Welcome to the new Independent website. We hope you enjoy it and we value your feedback. Please contact us here.


Obituary: Garth Pettitt

Robin Garth Pettitt, civil servant, born Norwich 14 August 1932, married 1964 Elizabeth Jenkins (died 1970; one son, one daughter), died 29 May 1992.

GARTH PETTITT was the former head of the UN and Commonwealth department at the Overseas Development Administration (ODA).

After national service and Selwyn College, Cambridge, Pettitt joined the Colonial Office in 1957 and served his apprenticeship addressing political and economic developmental issues in Kenya. Those were exacting days throughout British Africa. The old empire was being dismantled, social and economic change were being rapidly introduced and ministers sought to develop some strategic grand design which would allow the evolution to political independence to proceed in good order.

Pettitt's promotion in 1960 to the Gibraltar and South Atlantic department of what had by then been christened the Commonwealth Office followed a short spell in the Minister of State's private office. Eventually all three political departments were merged in the Foreign and Commonwealth Office (FCO) where Pettitt dealt variously with issues on East Africa, Nigeria and the United Nations, becoming a First Secretary at the High Commission in Lagos in 1967.

Sadly this was cut short after only a few months by the serious illness of his wife, who died in 1970, leaving him to bring up their two children on his own.

In 1972 Pettitt joined the Overseas Development Administration. Inevitably his knowledge of the UN led to his becoming the ODA expert on the workings of the organisation and its system of interlocking, but rival satrapies.

He himself, however, most enjoyed his four and a half years when he was posted to the FCO/ODA joint Pacific Territories departments in 1975. Apart from travel and associated bird- watching - a great passion, throughout his career he rarely travelled without his binoculars - he played a part in bringing a number of colonies to independence and supporting them in their first steps as nation states. Occasionally mistakes were made. Pettitt once visited a small Pacific island, one of whose few police officers went on a course to Hendon Police College and on his return attempted to introduce a one-way system on the island's only road.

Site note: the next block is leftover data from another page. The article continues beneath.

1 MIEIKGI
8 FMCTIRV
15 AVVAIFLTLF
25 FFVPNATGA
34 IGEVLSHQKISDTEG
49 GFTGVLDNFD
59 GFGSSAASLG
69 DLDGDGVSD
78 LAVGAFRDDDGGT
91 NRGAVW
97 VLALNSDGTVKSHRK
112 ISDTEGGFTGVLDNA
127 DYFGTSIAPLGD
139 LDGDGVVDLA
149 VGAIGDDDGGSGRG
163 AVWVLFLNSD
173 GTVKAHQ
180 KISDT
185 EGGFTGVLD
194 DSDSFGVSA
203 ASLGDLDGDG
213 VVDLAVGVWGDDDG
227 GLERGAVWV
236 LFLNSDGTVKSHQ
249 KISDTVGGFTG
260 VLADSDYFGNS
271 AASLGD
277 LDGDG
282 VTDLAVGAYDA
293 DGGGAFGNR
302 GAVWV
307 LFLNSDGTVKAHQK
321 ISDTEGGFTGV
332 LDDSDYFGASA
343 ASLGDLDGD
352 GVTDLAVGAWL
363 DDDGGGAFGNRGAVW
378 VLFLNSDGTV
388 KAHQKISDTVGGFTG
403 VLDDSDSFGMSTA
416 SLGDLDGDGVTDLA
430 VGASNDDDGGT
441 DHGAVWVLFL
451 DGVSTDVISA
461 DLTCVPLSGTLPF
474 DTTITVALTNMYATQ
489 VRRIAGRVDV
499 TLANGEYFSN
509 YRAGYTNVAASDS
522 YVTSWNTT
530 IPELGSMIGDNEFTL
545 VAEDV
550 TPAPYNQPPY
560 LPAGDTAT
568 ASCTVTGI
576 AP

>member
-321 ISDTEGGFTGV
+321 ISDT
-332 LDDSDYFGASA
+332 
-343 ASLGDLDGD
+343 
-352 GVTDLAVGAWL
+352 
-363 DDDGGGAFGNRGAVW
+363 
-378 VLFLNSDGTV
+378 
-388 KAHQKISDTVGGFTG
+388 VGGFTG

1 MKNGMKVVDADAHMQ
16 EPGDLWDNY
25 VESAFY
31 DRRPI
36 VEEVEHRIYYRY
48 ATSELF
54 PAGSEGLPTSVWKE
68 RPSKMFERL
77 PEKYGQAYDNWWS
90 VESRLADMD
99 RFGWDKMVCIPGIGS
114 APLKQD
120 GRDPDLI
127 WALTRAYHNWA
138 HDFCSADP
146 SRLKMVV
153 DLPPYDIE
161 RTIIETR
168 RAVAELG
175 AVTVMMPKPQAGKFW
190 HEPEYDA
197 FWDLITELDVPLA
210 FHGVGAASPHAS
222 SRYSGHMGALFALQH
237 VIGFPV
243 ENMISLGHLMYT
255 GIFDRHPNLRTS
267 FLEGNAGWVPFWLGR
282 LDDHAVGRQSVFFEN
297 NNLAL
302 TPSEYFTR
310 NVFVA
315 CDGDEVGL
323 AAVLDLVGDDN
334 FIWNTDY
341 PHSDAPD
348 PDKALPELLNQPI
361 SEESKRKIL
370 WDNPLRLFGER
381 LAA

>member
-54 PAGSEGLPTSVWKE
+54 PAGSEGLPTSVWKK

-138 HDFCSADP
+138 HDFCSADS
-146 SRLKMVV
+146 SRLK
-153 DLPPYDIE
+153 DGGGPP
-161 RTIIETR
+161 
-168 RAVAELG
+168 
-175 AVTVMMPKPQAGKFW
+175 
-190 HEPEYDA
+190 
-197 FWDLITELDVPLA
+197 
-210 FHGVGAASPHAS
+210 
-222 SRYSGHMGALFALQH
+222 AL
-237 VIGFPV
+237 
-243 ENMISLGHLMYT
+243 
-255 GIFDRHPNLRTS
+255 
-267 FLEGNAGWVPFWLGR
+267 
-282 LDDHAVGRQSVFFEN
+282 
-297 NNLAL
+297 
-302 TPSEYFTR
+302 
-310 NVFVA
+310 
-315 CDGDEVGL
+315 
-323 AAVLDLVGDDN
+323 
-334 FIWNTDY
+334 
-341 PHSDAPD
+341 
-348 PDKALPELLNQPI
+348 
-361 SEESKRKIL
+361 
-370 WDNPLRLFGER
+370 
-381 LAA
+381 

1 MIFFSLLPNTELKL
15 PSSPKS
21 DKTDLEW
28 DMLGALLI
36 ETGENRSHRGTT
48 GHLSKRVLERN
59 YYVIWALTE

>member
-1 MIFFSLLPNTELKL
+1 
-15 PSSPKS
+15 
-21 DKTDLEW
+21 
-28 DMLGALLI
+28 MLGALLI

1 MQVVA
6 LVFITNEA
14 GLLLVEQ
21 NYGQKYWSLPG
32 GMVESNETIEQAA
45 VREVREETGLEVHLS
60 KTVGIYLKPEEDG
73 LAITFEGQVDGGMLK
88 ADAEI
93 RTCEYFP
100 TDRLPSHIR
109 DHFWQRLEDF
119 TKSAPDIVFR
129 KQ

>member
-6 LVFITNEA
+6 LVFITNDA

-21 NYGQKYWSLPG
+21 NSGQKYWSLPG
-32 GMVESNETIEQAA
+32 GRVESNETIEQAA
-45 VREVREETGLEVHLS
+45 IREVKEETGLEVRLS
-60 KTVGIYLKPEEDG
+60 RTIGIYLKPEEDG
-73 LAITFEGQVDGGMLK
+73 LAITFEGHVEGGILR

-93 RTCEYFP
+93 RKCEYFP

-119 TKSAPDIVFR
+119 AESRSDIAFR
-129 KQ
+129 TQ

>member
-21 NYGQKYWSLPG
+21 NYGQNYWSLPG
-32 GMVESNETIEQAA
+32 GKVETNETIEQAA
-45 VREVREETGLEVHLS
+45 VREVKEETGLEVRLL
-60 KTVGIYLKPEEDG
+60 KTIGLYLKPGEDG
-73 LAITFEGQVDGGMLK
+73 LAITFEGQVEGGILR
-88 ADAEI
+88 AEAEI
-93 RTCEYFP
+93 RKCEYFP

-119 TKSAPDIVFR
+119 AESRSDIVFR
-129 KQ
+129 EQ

When part of the ODA moved to East Kilbride in 1979 Pettitt went there to head the Overseas Manpower and Consultancies department. He journeyed up and down at weekends on one of his three powerful motorbikes.

Pettitt kept his enthusiasm for grass-roots aid when he moved back to London in 1983 to deal with UN development agencies. In 1991 he joined a multinational four-man team appointed to resolve the labyrinthine problem of payments for aid work financed through the UN Development Programme, but carried out largely by other UN bodies or recipient nations. He had the satisfaction before he retired a year ago of seeing most of their recommendations accepted.

Upon his retirement he was delighted to be asked to join the UK Unicef Committee's executive board. His work chiefly involved patiently untangling and arguing intricate policy and organisational issues, and promoting compromises between apparently irreconcilable agency member states. His quiet authority always won their respect.

Garth Pettitt's solid, rather stocky, form and steady gaze immediately suggested his patience, modesty, invariable good humour, dependability and kindliness. His often rather halting speech was more deceptive; he had a keen and penetrating intelligence which rejoiced in the challenge of analysing and pursuing an infinitely tangled diplomatic and political skein.